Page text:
Is There Any Reason to Avoid the Traditional Probate Process?
The short answer is no. The longer answer is “yes, but it gets complicated.”
The only reason to avoid probate is if the estate is so small that it would be less expensive to find ways to avoid probate than to actually go through the full process.
If the estate is small and simple, it may be able to be handled with a small estate affidavit. This is a sworn statement by every person who inherits from the decedent, as well as at least two separate independent witnesses. These persons must swear to a statement listing all of the known assets and debts that the deceased person had when they passed away. The estate cannot have more than a homestead and exempt property, plus $75,000 in assets, and the non-exempt assets listed must exceed the estate’s liabilities, if any. This process is not preferred, and possibly not allowed when: there are high debts, the family is not in agreement, the decedent owned real estate other than the house, a title company will not write a policy on the homestead, or for numerous other reasons.
Another possible scenario where traditional probate can be avoided is when the decedent died while renting their residence, owned minimal possessions and had a bank account which doesn’t warrant pursuing with a court case. In cases like this, it would not be worth the court’s time or the heirs’ money to utilize the formal probate process to divide the estate since there is essentially not enough to distribute to warrant opening the probate process.
Small Estates and the Potential for Fraud
If someone approaches the court and claims to be the sole remaining child, and a couple of friends acknowledge their status in an affidavit, they likely will be approved to inherit the estate without going through the formal probate process. They can then sell the inherited property without anyone else signing on. If another child later appears and challenges the sale, this could create a variety of legal complications, including liability for any title company that approved it.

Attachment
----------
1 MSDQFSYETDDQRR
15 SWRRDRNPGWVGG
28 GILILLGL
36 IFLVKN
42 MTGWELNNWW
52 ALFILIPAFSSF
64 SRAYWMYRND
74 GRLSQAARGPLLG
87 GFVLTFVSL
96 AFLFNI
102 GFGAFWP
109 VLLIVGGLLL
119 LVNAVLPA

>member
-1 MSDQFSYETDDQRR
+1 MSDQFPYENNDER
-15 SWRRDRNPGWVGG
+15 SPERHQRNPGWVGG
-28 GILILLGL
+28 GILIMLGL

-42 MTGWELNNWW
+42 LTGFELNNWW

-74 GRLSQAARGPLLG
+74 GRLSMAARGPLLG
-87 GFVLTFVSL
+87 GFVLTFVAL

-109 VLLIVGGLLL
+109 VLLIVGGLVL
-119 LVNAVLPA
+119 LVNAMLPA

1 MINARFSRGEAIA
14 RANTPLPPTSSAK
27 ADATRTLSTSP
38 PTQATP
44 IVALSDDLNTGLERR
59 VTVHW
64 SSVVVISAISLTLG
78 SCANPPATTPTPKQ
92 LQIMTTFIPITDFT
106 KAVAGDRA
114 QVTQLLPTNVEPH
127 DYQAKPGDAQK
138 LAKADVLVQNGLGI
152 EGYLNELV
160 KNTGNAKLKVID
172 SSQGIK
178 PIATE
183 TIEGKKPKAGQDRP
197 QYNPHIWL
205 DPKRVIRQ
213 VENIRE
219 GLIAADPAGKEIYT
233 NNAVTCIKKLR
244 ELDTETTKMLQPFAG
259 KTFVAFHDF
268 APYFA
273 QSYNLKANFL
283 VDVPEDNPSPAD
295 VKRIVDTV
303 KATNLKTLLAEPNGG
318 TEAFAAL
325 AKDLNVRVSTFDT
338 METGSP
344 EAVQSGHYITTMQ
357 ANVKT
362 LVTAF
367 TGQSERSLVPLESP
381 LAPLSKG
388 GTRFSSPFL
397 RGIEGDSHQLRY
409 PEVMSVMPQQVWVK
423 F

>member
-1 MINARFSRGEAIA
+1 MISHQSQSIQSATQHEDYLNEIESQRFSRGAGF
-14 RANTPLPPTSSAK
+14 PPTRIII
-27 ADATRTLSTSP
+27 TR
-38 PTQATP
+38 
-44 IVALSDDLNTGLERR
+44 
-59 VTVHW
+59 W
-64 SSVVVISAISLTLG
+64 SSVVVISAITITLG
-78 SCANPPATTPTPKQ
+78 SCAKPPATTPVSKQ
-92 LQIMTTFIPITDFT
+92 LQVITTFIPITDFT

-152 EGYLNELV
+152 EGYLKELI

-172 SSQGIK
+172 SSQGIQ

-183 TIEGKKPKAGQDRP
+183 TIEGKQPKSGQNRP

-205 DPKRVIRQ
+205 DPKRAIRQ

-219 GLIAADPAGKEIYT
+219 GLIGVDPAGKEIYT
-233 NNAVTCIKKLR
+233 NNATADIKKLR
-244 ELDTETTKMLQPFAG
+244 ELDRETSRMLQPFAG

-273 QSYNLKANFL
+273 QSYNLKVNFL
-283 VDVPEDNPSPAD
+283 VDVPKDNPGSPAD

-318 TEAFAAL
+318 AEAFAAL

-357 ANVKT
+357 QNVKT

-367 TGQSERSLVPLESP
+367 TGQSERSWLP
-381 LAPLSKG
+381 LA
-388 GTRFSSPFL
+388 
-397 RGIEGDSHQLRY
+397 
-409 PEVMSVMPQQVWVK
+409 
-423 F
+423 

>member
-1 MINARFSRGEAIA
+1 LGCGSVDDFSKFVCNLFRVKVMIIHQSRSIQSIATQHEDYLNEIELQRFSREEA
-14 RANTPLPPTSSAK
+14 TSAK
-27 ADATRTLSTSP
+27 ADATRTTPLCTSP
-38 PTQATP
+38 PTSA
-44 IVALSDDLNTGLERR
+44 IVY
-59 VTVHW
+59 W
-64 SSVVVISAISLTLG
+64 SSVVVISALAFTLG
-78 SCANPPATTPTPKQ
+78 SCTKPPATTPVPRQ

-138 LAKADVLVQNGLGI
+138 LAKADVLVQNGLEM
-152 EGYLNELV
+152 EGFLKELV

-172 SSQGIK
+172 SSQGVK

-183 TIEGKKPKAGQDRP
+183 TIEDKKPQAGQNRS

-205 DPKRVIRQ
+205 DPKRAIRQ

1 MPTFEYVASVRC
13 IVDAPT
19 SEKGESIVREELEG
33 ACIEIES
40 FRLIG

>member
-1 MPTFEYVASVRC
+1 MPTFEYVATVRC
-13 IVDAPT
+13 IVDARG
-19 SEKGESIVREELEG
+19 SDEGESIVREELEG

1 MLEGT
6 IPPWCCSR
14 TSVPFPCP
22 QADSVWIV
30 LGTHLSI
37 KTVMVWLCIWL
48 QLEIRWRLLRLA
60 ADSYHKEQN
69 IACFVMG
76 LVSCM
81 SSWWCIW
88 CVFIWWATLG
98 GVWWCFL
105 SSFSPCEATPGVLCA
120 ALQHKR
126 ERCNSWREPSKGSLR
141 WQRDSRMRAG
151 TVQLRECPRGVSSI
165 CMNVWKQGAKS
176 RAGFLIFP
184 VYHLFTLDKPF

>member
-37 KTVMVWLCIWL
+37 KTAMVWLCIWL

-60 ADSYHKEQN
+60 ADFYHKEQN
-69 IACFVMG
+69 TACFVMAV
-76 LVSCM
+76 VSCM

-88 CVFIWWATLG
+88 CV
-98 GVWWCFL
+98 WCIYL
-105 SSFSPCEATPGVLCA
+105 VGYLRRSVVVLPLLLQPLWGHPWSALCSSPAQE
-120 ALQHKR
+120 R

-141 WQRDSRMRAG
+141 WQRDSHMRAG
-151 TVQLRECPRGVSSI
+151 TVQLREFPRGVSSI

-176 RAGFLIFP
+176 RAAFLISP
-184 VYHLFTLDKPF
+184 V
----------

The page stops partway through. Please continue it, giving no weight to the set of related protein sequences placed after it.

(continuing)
Trusts Versus Probate
Creating a trust is another option. A trust allows you to transfer your property to the trust and then your named beneficiaries can access it after your death, and others such as their children will receive it after your first named beneficiaries pass away. This way, nothing needs to transfer upon your death.
There are several reasons for creating these types of trusts. If you have more than $11 million in assets, your heirs may be faced with a Federal Estate tax. Transferring assets to a trust during your life may lower or eliminate those taxes by bringing your estate below that limit. Similarly, several states have inheritance or estates taxes. If you die owning real property in one of those states, a trust can save your family money by getting that property out of your estate so that it faces no such tax. Texas has no Inheritance or Estate tax, so if you die with less than $11 million, a Trust set up in your lifetime is likely to save any money for your family.
Trusts can also be useful for people who are not experienced or proficient at managing money. For instance, if you expect to die soon but are not sure your 17-year-old child will manage their inheritance wisely, you can put it in a trust for future disbursements and management by others.
In Texas, if you have less than $11 million in assets, one of the greatest reasons for establishing a Trust simply isn’t true. Various attorneys and estate planners charge $3,500 to $5,000 or more to offer clients the opportunity set up a trust “to avoid probate.” This offer sounds appealing to people who are not sure how the probate process works and want to make sure their heirs get their inheritance. However, the simple fact is that in most cases, probating a will is cheaper than setting up the trust, and carries none of the pitfalls, expenses and efforts of maintain the trust properly during the client’s life.
Advantages of the Probate Process
Probate is the safest process to handle an estate upon death. It legally confirms there has been an investigation to evaluate the Will. It also affirms that everything seems on the up-and-up once a judge has ruled on it. Once a judge determines that the will is correct or that there was no will, that decision provides protection to everyone involved in the estate.
In the event there are multiple competing wills, a judge will enter an order ruling that the records and evidence have been evaluated and the court has made a decision as to which is the is the proper and correct Will. The judge’s order tells the world that the Will which was chosen properly represents the intentions of the person who has passed away.
The bottom line is that in the vast majority of cases, probating your Will is the easiest, cheapest, and best way for your heirs to make sure that your property is handled the way you wanted it to be handled.